The chancel arch dates from the 12th century, with pointed archway with zig zag decoration. With this dating from the period that it does, it would be expected for this arch to be semi-circular, not pointed, and this may have been altered during the 13th century. Blind image niches can be seen on each side of the chancel arch, these having semi-circular arches, which is how the chancel arch would originally have been.


  The church here is noted for some wonderful carvings on pillars supporting the 12th century chancel arch. These are viewed as some of the best stone carvings in England. The finest of these depicts two men in chain mail, riding a single horse. The detail on the carving is superb with fine details such as the bridle on the horse being clearly marked. One of the soldiers has a hand raised, finger pointing upwards, possibly towards heaven.

The Knights are flanked by buildings which the official listing describes are being a castle under siege. If these are castles, then they are certainly not English in design. I typed in ‘two knights on one horse’ in Google and it mentioned that this was a design on a knights Templar seal, with this representing the initial poverty of the Templar’s, where two knights had to share a single horse. Could there be some Knights Templar influence here?

   Another carving to the south shows a dragon attacking a bizarre creature that carries an axe; or perhaps it is the figure with the axe doing the attacking! This figure has the body of a human but with a dog’s head. A carving of a beast with foliage coming out of its mouth reminds me of similar seen at Maxey and more particularly at Sutton near to Castor.

There is conjecture as to whether the same masons who worked here at Wakerley, also worked on the churches at Castor, Sutton and Maxey and the church guide also asks if it was the same masons who carved the Priors doorway at Ely cathedral around 1140. These carvings are superb in terms of quality, with their true meanings lost in the mists of time.


The fine east window is of patterned glass. With the exception of a few medieval stained glass fragments, there is no stained glass to be seen here. The altar is plain and simple, with 19th century tiled reredos which stretches the full width of the chancel.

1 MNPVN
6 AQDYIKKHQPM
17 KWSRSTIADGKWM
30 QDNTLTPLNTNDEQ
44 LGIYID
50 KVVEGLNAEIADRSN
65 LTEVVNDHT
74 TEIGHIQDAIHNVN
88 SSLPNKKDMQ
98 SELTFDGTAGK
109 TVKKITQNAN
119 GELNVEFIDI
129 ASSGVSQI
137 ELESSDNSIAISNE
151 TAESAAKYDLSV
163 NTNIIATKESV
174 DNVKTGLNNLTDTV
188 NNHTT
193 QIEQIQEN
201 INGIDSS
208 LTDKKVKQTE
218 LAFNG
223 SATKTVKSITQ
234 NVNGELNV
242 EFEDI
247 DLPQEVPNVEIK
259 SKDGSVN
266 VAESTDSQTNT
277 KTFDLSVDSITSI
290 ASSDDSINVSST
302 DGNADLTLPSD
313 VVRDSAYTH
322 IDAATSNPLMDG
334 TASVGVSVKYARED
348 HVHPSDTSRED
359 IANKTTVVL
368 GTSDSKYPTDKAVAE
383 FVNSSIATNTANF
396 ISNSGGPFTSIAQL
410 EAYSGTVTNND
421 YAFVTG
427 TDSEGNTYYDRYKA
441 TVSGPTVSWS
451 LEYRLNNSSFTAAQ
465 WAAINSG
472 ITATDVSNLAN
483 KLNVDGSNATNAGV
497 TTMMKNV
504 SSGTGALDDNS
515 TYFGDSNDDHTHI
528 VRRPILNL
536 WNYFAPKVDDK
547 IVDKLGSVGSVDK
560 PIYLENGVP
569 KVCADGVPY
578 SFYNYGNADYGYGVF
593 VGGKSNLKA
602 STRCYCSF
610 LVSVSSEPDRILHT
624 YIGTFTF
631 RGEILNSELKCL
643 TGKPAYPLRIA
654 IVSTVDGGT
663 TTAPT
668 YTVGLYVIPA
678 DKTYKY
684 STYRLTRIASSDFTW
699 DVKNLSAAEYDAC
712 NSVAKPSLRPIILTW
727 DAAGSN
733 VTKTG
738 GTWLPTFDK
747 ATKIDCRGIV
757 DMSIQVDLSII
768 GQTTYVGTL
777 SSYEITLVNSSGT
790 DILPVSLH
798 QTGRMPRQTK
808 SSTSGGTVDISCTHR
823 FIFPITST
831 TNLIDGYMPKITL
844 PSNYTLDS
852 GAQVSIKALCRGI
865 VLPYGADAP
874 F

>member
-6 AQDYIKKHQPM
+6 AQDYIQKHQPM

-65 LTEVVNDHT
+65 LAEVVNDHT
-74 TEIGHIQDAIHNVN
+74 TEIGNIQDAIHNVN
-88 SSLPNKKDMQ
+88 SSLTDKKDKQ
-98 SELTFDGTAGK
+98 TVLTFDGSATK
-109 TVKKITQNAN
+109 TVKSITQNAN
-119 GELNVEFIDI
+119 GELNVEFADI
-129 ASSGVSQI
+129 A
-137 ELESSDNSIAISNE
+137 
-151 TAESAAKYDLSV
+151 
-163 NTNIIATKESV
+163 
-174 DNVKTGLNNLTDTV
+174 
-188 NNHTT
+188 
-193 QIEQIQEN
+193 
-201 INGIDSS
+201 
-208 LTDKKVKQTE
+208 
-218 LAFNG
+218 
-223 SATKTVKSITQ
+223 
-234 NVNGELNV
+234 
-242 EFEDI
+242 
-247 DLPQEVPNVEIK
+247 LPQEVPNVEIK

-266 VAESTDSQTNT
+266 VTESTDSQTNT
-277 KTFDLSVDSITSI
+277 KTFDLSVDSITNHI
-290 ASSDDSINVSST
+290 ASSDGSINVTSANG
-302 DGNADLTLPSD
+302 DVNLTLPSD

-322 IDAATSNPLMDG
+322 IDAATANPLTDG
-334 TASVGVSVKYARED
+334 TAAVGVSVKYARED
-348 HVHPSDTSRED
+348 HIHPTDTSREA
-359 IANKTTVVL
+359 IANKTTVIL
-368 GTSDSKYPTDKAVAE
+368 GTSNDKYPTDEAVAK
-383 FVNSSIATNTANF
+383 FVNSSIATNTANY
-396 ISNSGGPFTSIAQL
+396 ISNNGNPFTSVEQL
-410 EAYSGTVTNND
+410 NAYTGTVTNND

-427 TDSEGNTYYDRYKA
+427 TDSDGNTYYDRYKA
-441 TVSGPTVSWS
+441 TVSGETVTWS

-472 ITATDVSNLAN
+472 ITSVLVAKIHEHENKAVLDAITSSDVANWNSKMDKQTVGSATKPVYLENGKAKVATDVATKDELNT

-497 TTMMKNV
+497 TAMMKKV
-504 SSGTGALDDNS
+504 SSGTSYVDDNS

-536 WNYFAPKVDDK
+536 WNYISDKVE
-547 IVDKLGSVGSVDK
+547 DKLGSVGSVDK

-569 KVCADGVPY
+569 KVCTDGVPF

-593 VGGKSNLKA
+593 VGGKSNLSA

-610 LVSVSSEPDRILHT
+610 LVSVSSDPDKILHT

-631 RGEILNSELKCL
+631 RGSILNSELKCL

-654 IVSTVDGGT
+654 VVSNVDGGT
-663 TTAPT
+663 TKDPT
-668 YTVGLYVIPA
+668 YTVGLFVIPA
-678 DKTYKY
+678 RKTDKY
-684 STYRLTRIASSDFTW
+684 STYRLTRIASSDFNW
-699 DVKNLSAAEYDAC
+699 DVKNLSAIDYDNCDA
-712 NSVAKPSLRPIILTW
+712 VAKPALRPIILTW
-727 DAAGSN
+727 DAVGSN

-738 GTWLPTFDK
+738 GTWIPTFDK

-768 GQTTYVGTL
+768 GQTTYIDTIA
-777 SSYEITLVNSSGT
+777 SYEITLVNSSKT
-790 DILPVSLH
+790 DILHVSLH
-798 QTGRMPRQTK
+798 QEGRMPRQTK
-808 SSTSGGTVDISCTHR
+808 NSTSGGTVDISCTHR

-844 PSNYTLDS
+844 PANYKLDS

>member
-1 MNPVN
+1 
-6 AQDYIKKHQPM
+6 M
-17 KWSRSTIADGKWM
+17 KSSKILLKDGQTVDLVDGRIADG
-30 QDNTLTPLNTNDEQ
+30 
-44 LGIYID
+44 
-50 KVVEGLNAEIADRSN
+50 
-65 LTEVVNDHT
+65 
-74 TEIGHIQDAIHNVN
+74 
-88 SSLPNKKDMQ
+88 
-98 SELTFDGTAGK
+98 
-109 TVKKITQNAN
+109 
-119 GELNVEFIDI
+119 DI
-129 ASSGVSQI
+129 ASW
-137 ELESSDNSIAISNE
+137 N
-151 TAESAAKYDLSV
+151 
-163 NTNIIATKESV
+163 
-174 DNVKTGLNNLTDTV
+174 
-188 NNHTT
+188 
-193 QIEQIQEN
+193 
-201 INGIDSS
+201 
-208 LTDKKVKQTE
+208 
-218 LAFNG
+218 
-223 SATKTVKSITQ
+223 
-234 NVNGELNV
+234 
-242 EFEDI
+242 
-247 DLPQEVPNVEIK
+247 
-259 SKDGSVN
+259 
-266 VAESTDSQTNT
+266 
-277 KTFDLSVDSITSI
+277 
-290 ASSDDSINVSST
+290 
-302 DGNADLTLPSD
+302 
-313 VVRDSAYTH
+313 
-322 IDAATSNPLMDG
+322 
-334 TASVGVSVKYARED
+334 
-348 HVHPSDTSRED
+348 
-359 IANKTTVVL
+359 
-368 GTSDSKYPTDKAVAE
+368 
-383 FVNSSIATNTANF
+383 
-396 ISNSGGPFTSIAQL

An ogee headed piscina is set in to the south wall of the chancel, with similar at the east end of the north aisle; a reminder to those pre reformation days when the Mass would have been given out from both locations.

A monument to Richard Cecil, the second son of Lord Burghley, stands against the north wall of the chancel. This dates from 1633, and the top of the monument looks more ‘recent’ than the base. Given its location, I wondered if they have reused the base of an Easter Sepulchre.


  There is an interesting set of ceiling bosses here. Some of these are quite unusual to put it mildly. Two in particular are worth mentioning in detail. One of these has two human figures, both female I think, sat down with a large black ghostlike image rising up between the two. I was reminded of a wall painting of the seven deadly sins, where human figures were surrounded by ghoulish figures such as this! Perhaps we have two people here, with sin in the shape of this ghoulish image, looming over them, waiting to strike. A warning therefore as to the perils of sin!

The boss nearby depicts a man and woman. The man wears a red and black striped top and is wearing a mask. He is reaching out towards the woman's head. The woman has her eyes closed  My gut reaction on first seeing this was executioner and victim, with the ‘executioner’ reaching out towards the woman’s head, with wide grin; teeth and tongue exposed.

The other bosses are a bearded figure with wild grey hair and a sorrowful looking male figure with red and white nimbus, which carries something round. Given that this is a red nimbus, with red symbolising blood, I would suspect that this is Jesus, although it certainly does not look like any depiction of Jesus that I have seen. If this is Jesus, then it would doubtless be a globe that is being carried.

The font dates from the 13th century and has carvings on the two sides visible. One of these sides has a flower set within a quatrefoil shape. The second has a pointed trefoil arch.


  Moving outside and there are some fine quality Georgian gravestones here, and a few that go back a little further. A gravestone dated 1668 has its own Grade II listing, as does a chest tomb to one Jacob De Rippe, dated 1776.

 A couple of graves here feature the human skull. This was a symbol used to force home to the onlooker that Man is mortal and will die. This was done in symbol form as few of the population would have been able to read or write. In days where life expectancy was low and mortality rates were high, it was important to force home to the people to live a good life and be at peace with God; and in days of low life expectancy it could be later than you think!

Several gravestone show an angel with unfurled wings at the top of the stone, this symbolising the safe escorting of the soul towards Heaven. One of these has two small human skulls sheltering under the wings.

This is a beautiful church in lovely surroundings. It was quiet and peaceful, and a delightful place to spend a little time out of the rat race. The church here was open when visiting, and it is always worthwhile checking with the good folks at the CCT before setting out.

For the most part, this is also an area of open churches and this is a delightful area for the churchcrawler to explore; the odd village tea room also helping to enhance the experience! It was time to hit the road again; heading south west in the direction of Corby, with Gretton being the destination.